Corporations are entities that act as a single, fictional person. Much like an actual person, a corporation may sue, be sued, lend, and borrow. Additionally, a company which has been incorporated can easily transfer ownership through stock sales and exist indefinitely.
Corporations are primarily authorized and governed by state law with many states following the Model Business Corporation Act provided by the ABA. These state corporation laws typically require articles of incorporation to document the corporation's creation and to provide provisions regarding the management of internal affairs. Most state corporation statutes also operate under the assumption that each corporation will adopt bylaws to define the rights and obligations of officers, persons, and groups within its structure.
While primarily governed by state law, certain aspects of corporations are governed by federal law. In particular, the Securities Act of 1933 requires most corporations offering stock to file with the Securities Exchange Commission (SEC) and regularly disclose financial statements / other executive information.
One of the primary benefits of incorporating is limited personal liability. Generally, the only personal assets a shareholder of a corporation can lose in a lawsuit or to pay off corporate debts is their investment in that corporation. In cases of extreme misconduct, however, a lawsuit may necessitate targeting individual shareholder’s assets through what is known as piercing the corporate veil. The exact requirements necessary to pierce the corporate veil vary from state to state.
The primary downside of a traditional corporation is its lack of pass-through tax status. Pass-through tax status allows an entity to avoid paying taxes on its income and instead pass that income to its owners, who then pay taxes individually. Because of this lack of pass-through tax status, corporate income is subject to double-taxation.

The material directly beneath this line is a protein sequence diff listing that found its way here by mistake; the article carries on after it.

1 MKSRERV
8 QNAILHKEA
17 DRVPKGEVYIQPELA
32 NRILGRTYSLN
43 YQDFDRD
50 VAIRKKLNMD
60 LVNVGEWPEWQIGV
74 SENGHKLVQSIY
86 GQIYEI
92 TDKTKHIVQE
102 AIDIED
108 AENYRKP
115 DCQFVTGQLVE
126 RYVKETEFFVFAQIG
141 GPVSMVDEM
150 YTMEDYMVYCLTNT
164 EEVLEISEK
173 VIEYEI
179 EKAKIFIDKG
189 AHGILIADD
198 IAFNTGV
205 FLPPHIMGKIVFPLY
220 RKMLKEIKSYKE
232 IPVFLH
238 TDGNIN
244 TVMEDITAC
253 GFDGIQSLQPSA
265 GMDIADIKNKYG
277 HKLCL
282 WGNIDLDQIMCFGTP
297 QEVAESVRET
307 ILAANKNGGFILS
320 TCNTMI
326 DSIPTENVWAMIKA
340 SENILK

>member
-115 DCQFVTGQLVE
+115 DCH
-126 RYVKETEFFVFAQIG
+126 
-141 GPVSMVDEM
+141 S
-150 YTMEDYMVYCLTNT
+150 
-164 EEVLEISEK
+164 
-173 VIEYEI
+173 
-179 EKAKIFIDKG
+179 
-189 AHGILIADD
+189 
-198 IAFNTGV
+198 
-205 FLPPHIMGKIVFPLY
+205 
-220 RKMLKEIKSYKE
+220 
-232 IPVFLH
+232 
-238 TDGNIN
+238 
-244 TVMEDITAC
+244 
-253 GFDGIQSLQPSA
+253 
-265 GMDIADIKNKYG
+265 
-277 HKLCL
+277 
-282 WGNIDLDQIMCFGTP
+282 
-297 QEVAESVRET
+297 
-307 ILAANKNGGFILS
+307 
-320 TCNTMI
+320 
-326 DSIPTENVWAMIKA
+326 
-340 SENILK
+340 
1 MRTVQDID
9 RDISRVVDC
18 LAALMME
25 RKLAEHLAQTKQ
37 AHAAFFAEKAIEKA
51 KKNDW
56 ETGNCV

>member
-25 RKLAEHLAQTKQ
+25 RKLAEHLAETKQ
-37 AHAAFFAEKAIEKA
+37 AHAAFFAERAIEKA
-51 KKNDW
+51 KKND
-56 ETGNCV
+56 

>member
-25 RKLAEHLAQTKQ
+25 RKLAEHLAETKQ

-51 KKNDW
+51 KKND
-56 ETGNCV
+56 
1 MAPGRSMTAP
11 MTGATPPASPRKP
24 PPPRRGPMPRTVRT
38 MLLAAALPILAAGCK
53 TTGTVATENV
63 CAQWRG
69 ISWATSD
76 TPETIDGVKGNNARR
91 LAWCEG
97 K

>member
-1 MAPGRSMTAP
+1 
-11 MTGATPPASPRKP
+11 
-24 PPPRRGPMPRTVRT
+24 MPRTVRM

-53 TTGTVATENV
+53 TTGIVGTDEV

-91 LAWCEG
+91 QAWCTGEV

- For example, if a corporation with 10 shareholders records a profit of $100,000 and the universal tax rate is 10%, only $90,000 will be given to shareholders for a $9000/shareholder profit.
- This $9000 profit will again be taxed at the individual level and each shareholder will walk away with $8,100.
- This double-taxation problem led to the creation of S-corporations.
Corporate law has important intersections with contracts and commercial transactions law.
[Last updated in July of 2022 by the Wex Definitions Team]
U.S. Constitution and Federal Statutes
- U.S. Code:
- 15 U.S.C., Chapter 2A - Securities
- 15 U.S.C., Chapter 2B - Securities Exchanges
- CRS Annotated Constitution
- Code of Federal Regulations:
- 12 C.F.R. - Banks and Banking
- 13 C.F.R. - Business Credit and Assistance
- 17 C.F.R., Chapter II - Securities and Exchange Commission
Federal Judicial Decisions
- U.S. Supreme Court:
State Judicial Decisions
- N.Y. Court of Appeals:
- NY Court of Appeals: Corporations Decisions
- Appellate Decisions from Other States
Key Internet Sources
- Securities and Exchange Commission
- Internal Revenue Service
- U.S. Department of Treasury
- Corporate Information from SEC Filings (EDGAR)
- EDGAR Electronic Filings with the SEC With Related Information
- Center for Corporate Law - University of Cincinnati College of Law
- Securities Law Home Page (Astarita)
- Stock Valuation:
- ABA Business Law Section
- US Chamber of Commerce
- Association of Corporate Counsel